When Daniel Craig stepped into the shoes of 007 for Casino Royale, director Martin Campbell took the stunts to even bigger heights. Mendes took the opposite approach: Skyfall has plenty of action, but it is intimate to claustrophobic levels. Drive director Refn has been eyeing up Hollywood blockbusters — he recently bowed out of a remake of Logan's Run starring regular collaborator Ryan Gosling — and he shares Mendes' sensibility for the small-scale. Drive isn't an action movie, it just feels like one. It doesn't shy away from the shocking, the twisted, or the grisly. We don't need an R-rated James Bond movie, but a director unafraid to challenge convention and character tropes is exactly what the series needs to do to keep itself on its toes.

RELATED: Why Isn't There a Female Equivalent of James Bond?

Tomas Alfredson

Alfredson's Tinker, Tailor, Soldier, Spy was a slow burn spy movie — maybe a bit too slow for its own good. But what it gets right is the terrifying prospect of being too deep, lost in a sea of facts, and the mind games that come with solving an internal mystery. As Bond continues to develop as a character (a new approach in the Craig-era), Alfredson could leverage Skyfall's momentum into a full-fledged "thinking man's" Bond movie. Imagine the snippy banter scene between Craig and Javier Bardem played out through an entire movie, tension bubbling over in every moment. That's what Alfredson would bring to the table.

Lynne Ramsey

If you saw We Need to Talk About Kevin, you know that Ramsey has an eye like few filmmakers working today. Like Mendes, she doesn't have many movies in her oeuvre that scream "Bond director." Yet Ramsey's skill set feels perfectly aligned with what a successful Bond director has to accomplish: take a specific scenario with a specific dramatic angle and let it blossom with a fury of imagery. One thing Broccoli and Wilson understand more than any producers working with major blockbusters today is the need for a vision. Not all major tentpoles need to look the same. Ramsey could prove that a sweeping action movie could also look like an artfully crafted indie.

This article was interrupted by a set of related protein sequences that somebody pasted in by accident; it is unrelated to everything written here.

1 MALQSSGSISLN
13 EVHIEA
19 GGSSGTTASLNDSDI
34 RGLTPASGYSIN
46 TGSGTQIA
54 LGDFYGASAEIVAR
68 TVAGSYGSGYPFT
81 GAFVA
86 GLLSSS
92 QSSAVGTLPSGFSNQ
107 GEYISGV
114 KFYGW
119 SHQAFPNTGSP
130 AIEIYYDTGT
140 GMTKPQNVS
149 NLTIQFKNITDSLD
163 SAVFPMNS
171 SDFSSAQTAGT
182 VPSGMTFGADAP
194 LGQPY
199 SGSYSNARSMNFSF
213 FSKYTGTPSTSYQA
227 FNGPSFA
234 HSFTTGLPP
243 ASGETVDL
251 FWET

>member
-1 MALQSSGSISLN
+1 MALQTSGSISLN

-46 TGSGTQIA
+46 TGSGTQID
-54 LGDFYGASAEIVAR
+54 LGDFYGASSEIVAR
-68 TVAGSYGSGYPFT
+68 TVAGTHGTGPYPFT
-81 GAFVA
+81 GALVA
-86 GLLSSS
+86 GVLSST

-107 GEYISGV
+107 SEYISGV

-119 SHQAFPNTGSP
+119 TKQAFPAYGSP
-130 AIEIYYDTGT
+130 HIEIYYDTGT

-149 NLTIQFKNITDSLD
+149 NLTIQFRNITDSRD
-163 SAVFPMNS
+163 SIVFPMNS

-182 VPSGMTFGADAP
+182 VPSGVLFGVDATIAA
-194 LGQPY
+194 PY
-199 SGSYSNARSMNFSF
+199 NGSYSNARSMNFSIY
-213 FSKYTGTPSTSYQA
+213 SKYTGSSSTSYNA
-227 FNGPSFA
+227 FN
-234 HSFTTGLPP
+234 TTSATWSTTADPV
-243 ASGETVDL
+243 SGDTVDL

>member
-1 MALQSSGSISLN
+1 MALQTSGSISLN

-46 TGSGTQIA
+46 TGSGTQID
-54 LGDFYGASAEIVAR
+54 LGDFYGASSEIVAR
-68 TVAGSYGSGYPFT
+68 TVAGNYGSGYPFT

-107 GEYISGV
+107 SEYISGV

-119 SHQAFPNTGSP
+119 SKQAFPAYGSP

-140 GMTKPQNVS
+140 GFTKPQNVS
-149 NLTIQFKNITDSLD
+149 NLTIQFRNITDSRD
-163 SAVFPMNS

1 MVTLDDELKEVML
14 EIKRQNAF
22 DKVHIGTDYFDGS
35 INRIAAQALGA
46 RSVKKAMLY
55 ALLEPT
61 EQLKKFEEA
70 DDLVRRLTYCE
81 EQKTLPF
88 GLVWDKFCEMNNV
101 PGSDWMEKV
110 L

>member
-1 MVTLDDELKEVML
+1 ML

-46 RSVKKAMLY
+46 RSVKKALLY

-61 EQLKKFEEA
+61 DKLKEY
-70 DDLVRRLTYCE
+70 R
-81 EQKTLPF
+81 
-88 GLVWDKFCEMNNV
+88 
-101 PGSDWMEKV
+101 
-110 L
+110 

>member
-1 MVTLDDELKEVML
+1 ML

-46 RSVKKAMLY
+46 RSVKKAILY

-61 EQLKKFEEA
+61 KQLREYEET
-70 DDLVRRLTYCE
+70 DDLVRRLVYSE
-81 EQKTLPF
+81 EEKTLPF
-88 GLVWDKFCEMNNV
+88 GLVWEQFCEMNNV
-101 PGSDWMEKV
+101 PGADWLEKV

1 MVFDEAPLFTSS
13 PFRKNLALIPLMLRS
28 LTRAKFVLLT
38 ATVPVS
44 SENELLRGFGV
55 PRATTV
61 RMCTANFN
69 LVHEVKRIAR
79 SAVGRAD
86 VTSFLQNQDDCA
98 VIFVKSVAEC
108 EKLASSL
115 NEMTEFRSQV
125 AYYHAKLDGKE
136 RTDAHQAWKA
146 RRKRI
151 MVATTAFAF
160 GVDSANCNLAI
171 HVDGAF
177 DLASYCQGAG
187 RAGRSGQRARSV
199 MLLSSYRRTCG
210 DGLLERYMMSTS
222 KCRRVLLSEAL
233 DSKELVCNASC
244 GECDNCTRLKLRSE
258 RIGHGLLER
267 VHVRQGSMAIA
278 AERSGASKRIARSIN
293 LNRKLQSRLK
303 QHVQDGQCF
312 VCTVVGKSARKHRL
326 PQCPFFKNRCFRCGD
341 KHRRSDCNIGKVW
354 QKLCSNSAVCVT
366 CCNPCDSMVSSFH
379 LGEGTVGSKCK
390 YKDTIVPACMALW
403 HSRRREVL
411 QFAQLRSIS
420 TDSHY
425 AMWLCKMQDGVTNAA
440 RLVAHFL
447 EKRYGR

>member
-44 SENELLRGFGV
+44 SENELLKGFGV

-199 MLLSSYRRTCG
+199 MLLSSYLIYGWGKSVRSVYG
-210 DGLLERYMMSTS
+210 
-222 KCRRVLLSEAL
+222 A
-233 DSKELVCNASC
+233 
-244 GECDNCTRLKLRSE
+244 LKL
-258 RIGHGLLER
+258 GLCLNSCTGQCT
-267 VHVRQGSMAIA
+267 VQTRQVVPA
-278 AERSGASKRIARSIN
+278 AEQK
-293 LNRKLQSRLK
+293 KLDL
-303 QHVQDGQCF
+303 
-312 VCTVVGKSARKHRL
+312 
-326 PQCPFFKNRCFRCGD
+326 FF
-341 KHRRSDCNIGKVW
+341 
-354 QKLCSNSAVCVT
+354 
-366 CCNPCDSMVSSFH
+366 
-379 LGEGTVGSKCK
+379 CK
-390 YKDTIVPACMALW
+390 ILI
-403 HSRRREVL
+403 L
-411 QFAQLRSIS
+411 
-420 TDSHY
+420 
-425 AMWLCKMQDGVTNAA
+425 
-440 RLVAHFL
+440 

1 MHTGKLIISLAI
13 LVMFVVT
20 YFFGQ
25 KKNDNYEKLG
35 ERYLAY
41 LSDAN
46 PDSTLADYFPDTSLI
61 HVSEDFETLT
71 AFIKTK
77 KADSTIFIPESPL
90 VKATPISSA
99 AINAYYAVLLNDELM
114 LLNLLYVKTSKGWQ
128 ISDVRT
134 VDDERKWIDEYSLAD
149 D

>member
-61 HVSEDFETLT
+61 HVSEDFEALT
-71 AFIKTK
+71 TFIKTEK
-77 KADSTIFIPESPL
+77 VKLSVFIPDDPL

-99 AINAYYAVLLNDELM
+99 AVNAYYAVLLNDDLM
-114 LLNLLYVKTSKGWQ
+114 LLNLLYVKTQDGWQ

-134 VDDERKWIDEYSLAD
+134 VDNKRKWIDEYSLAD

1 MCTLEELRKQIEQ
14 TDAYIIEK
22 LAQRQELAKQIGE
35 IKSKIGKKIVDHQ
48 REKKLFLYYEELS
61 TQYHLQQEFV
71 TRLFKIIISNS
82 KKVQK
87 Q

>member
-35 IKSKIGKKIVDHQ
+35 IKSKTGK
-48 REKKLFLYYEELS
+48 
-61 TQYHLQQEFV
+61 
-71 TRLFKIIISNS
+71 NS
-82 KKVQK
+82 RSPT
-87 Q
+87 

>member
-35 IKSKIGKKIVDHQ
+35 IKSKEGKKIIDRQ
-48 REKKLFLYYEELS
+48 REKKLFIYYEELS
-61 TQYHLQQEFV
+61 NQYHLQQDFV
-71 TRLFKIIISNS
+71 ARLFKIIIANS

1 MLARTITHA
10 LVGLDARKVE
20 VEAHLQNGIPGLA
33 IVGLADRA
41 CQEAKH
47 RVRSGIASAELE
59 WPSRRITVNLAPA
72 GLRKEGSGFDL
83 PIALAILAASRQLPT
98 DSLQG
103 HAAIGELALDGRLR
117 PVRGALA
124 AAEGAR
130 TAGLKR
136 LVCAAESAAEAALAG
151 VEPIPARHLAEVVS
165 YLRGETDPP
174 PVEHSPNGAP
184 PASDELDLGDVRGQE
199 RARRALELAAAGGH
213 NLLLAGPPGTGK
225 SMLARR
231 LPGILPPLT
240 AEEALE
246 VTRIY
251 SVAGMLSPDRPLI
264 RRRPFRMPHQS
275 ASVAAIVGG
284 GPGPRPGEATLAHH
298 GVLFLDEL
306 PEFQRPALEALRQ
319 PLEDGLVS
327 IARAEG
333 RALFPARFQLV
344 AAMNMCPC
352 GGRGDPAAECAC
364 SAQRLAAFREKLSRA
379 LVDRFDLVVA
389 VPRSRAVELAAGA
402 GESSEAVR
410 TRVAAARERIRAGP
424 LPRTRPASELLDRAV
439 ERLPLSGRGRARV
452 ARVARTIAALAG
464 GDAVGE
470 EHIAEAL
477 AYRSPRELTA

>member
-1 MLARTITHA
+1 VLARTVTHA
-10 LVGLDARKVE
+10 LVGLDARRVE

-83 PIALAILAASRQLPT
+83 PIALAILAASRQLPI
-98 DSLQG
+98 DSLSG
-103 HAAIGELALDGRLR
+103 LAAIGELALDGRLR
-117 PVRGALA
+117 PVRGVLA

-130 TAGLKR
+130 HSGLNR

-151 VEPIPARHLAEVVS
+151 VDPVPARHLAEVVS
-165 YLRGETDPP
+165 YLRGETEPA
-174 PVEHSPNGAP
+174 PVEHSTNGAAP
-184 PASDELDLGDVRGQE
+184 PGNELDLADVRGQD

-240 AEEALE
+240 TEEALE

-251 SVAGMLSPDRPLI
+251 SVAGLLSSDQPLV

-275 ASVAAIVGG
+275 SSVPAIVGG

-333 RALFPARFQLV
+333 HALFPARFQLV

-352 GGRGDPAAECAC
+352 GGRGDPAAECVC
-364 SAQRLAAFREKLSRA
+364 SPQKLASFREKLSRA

RELATED: 'Skyfall' Stuntman Reveals How They Devised and Pulled Off the Movie's Big Set Pieces

Park Chan-wook

Speaking of artfully crafted, Park Chan-wook has made a career out bloody revenge films that speak to the darkest aspects of human nature. The Korean director has a modern classic under his belt, with the 2003 manga adaptation Oldboy, and his English debut Stoker (currently in theaters) is an exercise in mood and is incomparable to any American director's output. Having taken a uniquely British approach with Skyfall, a follow-up film has the opportunity to jump to the other end of the spectrum by capturing the essence of another part of world. Make Bond a fish out of water and use Park Chan-wook's sensibilities to do it. And a purely surface level reason: have you seen the hammer fight in Oldboy? Enough said.

Danny Boyle

After knocking a Bond short film produced for the 2012 Olympics out of the park, we already know Boyle (Slumdog Millionaire, 28 Days Later) is capable of energizing 007 with his signature kineticism. He has said in the past that he wouldn't want to direct a feature-length Bond movie, preferring low-budget movies that allow him to stretch his muscles than Hollywood blockbusters that are helmed by committee. But maybe Skyfallwill sway him. Bond is a franchise that demands a director's stamp. Boyle would press down hard and leave quite a colorful one.

Who would you pick as a director for the next Bond movie? Let your imagination run wild in the comments.

Follow Matt Patches on Twitter @misterpatches

[Photo Credit: Sony Pictures]